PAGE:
Quantum scientist Pan Jianwei works in the quantum lab of the Univerisity of Science and Technology of China on April 20, 2017. (Photo/Xinhua)
Chinese scientists have achieved the world's first quantum key distribution over 1,120 kilometers without relying on any intermediate security relays, according to a study published in the journal Nature on Monday.
Experts said this represents a major milestone in building a practical global-scale, ultra-secure quantum internet, but the actual technology might still be years away.
Quantum key distribution, known as QKD, is a technique used to achieve secure communication that uses cryptographic protocols based on the laws of quantum mechanics. Today's QKD is mostly conducted through optical fibers on the ground, with few exceptions using quantum satellites.
These protocols can generate secret security keys that enable more secured data transfer between devices by allowing authorities to spot eavesdroppers trying to intercept communications.
"QKD is theoretically highly secured. But in reality, imperfections in equipment such as photon sources and detectors may lead to security risks," said Pan Jianwei, noted quantum physicist and the lead scientist behind the study.
Moreover, QKD via optical fibers are susceptible to interference and cannot be sent over ultralong distance without relying on intermediate repeaters to boost the signals, he said.
To tackle these issues, Pan and his team tested a new QKD protocol method that uses satellites instead of ground-based relays.
They achieved this by using China's quantum science satellite Micius to send a secret key at the rate of 0.12 bits per second between the ground stations at Delingha and Urumqi, separated by around 1,120 kilometers.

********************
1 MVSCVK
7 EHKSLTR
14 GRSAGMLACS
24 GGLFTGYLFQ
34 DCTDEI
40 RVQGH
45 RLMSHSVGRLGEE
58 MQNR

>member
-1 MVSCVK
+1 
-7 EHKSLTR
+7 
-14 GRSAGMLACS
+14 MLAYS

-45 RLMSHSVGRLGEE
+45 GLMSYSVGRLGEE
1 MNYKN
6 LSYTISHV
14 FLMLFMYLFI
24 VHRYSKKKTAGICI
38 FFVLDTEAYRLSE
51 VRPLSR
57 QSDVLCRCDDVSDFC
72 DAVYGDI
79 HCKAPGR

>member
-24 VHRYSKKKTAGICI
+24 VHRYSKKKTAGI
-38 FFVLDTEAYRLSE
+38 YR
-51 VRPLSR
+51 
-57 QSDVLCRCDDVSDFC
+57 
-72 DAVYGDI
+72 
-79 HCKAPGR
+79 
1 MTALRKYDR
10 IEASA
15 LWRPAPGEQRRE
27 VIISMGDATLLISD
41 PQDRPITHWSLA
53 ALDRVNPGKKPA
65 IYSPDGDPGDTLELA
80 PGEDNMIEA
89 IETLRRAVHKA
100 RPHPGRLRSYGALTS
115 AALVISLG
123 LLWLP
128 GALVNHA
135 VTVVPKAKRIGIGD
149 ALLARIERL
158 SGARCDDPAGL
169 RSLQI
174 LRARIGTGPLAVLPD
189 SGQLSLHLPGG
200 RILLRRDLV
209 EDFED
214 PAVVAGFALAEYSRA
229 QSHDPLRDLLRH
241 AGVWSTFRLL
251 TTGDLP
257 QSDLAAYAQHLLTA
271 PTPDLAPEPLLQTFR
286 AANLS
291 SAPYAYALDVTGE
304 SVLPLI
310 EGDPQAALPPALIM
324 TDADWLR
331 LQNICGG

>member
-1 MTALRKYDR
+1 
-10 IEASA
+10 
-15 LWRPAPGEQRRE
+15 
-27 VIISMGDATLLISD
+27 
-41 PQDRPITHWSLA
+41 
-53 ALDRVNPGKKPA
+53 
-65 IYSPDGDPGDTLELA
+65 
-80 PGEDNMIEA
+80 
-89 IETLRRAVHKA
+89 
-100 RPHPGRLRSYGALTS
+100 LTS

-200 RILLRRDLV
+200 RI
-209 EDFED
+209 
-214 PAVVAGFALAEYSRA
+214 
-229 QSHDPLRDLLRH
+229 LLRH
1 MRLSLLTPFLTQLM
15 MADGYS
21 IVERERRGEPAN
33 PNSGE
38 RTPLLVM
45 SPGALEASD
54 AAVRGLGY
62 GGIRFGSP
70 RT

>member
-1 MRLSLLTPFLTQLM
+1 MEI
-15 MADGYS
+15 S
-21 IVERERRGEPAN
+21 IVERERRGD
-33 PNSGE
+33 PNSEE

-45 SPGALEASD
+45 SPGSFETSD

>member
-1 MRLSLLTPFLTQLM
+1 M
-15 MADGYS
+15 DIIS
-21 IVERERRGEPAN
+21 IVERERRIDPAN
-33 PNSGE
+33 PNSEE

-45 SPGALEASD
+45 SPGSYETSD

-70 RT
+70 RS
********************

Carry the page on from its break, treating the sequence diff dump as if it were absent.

Peer-reviewed comments called the study a "groundbreaking experiment", and a "significant step toward establishing a global network for QKD, and more generally, a quantum internet for quantum communication."
Gilles Brassard, one of the founders of quantum cryptography, said if the technology for secured, long distance quantum communication finally arrives, "this would achieve the Holy Grail that all cryptographers have been dreaming of for thousands of years."
Wang Jianyu, a researcher from the Shanghai Institute of Technological Physics of the Chinese Academy of Sciences, said now that the study has proved that the new technique is technically feasible, the next step should be increasing its communication capacity to make it useful.
"It is still too soon to say when the technology will reach the mass market," he said. "But in the next three to five years, we might see another leap in this method's efficiency, and that might be enough to support a nation's financial and security communication needs."